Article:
I really believe that one of the best ways to serve other people is in the restaurant business. People come in with things on their mind, and it’s our opportunity to give them a great experience. That was one of our key values – that we welcome everyone in and make them feel like guests in our own home. Sometimes it might be the only smile they get for the day. You never know why they are coming in, so always make their time with you as pleasant and wonderful as you can.

BBH: Talk about the work that is being done through the Culver’s Foundation.

LC: The Culver’s Foundation is a tax-exempt, not-for-profit entity that we started in 1993. The cornerstone of the foundation is a scholarship program. We have talented young people working with us, and we believe our responsibility is to help instill a good work ethic in them and give them the tools that they need to succeed.

We developed the scholarship program at the suggestion of one of our suppliers. He said our young employees did an amazing job and asked if we ever considered giving back with a scholarship. We didn’t have any extra money at that time, so the supplier donated the first $500 for a scholarship. That started growing, and this year we will give over half a million dollars to young people who are working at Culver’s and continuing their education. The scholarships are for one-, two- or four-year accredited programs and range from $2,500 to $3,500.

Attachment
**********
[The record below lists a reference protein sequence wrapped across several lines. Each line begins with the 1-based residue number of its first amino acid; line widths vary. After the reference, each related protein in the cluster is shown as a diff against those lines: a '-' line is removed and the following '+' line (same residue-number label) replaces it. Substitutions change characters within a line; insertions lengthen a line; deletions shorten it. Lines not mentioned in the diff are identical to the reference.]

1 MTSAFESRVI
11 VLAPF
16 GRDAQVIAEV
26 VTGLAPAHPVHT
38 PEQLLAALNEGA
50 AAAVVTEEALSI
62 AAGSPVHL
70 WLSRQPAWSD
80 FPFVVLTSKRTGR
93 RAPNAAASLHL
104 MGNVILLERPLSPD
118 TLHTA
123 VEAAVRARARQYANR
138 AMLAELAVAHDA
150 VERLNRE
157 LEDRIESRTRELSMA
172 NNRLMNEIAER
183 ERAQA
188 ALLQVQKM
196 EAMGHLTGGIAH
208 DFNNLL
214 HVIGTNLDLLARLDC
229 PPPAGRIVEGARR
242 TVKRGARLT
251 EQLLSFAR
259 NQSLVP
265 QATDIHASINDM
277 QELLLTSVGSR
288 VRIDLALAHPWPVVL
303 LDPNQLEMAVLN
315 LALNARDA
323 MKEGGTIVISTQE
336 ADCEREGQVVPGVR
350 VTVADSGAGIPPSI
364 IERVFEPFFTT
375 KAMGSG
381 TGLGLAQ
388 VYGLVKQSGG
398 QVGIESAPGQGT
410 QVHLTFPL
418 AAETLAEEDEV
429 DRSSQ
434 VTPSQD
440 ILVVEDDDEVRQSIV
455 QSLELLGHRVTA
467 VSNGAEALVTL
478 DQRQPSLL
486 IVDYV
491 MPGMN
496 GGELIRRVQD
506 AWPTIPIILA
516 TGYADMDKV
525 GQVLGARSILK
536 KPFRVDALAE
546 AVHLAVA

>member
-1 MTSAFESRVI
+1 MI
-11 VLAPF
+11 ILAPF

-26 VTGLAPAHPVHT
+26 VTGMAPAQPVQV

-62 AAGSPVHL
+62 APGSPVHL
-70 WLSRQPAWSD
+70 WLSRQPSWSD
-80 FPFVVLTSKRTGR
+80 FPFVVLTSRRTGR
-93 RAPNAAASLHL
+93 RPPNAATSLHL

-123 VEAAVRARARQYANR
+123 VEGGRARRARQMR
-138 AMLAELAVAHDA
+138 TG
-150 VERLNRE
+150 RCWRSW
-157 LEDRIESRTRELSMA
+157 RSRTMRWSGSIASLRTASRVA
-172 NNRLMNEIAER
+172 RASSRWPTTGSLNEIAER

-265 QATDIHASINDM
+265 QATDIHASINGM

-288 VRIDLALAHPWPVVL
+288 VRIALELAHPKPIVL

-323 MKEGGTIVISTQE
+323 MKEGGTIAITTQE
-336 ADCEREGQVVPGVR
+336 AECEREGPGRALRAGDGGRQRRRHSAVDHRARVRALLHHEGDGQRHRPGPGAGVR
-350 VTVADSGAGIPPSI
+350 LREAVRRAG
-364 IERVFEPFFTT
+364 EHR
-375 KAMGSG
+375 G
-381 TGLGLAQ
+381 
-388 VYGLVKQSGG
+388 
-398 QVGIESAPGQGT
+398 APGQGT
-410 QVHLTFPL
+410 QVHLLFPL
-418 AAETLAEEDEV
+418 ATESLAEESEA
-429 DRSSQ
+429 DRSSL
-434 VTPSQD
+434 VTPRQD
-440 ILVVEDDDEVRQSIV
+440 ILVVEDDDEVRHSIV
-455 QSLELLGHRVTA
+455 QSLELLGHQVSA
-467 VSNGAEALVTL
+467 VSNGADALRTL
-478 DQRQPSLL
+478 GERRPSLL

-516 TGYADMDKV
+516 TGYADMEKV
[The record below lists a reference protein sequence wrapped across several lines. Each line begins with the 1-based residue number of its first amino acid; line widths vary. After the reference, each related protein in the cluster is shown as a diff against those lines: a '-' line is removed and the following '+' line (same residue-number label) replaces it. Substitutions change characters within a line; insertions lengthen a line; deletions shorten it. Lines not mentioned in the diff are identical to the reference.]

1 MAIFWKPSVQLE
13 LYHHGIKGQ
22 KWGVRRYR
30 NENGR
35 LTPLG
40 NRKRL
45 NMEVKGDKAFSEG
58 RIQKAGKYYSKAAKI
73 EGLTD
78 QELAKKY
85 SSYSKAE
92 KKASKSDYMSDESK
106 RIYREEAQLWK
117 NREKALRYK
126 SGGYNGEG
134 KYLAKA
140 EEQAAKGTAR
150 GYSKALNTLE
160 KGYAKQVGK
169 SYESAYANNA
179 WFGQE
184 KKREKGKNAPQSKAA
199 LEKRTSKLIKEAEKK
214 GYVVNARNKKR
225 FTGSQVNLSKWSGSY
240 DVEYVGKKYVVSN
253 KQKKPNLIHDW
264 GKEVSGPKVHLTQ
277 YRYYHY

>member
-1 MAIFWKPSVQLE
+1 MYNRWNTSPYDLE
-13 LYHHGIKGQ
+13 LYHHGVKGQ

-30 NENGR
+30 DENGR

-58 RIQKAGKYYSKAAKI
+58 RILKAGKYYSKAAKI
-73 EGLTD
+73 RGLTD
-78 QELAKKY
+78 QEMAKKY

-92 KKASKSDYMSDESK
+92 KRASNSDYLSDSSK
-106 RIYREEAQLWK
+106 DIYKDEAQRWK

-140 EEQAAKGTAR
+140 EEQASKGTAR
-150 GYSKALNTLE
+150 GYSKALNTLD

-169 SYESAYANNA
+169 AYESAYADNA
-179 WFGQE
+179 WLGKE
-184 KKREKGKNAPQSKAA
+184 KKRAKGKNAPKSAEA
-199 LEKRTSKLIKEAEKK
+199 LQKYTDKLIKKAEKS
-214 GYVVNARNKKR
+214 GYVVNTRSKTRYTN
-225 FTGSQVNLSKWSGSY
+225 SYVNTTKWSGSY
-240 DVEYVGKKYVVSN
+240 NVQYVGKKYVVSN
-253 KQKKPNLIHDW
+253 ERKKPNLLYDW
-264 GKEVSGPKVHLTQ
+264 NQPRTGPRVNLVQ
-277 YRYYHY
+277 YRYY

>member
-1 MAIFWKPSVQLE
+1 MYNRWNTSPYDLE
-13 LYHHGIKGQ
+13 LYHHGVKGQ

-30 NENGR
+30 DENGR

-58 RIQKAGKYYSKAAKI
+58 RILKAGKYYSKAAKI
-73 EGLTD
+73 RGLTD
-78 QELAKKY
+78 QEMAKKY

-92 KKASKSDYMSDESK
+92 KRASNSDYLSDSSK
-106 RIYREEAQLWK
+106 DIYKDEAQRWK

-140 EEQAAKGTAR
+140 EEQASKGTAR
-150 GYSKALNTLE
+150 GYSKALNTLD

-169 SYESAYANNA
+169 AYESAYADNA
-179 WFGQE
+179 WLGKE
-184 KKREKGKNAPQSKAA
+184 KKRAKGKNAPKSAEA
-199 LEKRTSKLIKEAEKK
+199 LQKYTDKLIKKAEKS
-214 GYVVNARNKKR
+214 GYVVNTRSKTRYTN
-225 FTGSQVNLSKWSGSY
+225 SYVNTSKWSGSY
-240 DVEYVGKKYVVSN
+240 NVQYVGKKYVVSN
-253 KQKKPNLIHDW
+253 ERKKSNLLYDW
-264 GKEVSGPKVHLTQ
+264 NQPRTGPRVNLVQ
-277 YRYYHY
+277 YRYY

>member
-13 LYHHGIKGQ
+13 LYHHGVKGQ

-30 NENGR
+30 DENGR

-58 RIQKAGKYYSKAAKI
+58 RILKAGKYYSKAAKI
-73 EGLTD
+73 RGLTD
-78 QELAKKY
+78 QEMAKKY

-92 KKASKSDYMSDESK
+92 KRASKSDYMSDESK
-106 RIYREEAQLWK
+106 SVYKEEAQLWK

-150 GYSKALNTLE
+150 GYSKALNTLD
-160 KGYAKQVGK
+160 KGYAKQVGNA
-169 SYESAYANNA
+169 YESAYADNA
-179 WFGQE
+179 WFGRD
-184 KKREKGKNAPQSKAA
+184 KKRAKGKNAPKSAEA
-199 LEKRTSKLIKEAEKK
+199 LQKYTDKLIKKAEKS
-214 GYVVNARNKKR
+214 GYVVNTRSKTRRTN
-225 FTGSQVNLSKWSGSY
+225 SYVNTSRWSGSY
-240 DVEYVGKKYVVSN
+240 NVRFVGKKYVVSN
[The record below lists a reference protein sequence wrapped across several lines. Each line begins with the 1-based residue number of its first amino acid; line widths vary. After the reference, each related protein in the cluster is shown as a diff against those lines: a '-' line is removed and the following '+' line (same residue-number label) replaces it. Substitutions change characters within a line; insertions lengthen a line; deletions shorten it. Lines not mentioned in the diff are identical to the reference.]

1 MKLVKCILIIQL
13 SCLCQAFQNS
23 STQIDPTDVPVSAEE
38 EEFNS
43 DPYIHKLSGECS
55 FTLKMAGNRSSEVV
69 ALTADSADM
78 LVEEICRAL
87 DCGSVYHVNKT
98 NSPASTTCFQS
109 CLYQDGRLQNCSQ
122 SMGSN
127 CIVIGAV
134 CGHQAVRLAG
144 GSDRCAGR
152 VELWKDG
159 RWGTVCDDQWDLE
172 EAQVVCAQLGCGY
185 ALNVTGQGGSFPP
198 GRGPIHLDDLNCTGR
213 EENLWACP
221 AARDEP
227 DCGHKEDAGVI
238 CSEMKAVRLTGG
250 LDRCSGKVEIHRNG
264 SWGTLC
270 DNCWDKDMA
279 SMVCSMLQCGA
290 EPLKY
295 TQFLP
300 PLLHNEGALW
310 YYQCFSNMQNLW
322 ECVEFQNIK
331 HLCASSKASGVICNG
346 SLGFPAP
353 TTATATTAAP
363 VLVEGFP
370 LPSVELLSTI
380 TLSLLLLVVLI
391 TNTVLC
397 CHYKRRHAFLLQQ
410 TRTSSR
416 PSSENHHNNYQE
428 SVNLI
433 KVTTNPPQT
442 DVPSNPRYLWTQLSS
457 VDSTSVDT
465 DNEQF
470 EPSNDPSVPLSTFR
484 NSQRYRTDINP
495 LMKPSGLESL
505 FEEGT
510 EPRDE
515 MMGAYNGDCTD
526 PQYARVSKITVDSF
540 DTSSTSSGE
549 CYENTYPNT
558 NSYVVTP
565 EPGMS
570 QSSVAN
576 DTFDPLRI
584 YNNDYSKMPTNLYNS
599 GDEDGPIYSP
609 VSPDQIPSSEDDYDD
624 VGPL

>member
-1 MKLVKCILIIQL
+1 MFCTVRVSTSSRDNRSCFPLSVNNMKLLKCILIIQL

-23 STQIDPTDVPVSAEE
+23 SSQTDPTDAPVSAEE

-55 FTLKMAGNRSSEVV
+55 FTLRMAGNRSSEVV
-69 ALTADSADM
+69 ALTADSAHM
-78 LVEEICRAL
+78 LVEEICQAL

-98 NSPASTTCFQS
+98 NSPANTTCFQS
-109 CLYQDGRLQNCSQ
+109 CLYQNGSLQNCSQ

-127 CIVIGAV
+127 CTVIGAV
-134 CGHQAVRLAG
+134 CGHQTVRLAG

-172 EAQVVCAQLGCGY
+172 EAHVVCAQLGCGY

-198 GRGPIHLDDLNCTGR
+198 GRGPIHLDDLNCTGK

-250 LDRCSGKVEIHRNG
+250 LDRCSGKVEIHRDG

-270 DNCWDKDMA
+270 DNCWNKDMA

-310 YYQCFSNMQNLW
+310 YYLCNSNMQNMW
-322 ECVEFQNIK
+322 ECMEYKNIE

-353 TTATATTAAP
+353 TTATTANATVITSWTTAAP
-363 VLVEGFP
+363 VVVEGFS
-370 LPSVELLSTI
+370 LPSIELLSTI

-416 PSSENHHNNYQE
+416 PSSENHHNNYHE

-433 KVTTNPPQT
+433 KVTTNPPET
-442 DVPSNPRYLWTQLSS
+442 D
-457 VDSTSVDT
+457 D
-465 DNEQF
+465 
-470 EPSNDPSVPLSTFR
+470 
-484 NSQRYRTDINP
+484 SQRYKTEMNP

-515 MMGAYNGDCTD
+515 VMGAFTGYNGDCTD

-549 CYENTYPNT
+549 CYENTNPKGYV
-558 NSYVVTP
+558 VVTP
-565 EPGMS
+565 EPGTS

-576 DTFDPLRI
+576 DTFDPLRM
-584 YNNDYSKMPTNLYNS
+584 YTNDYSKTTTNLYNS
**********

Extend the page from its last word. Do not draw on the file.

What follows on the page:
The other part of the foundation is our charitable giving. As time went on, I started working less in the restaurant and focusing more on the foundation and the charitable giving.

BBH: What other organizations do you support through the foundation?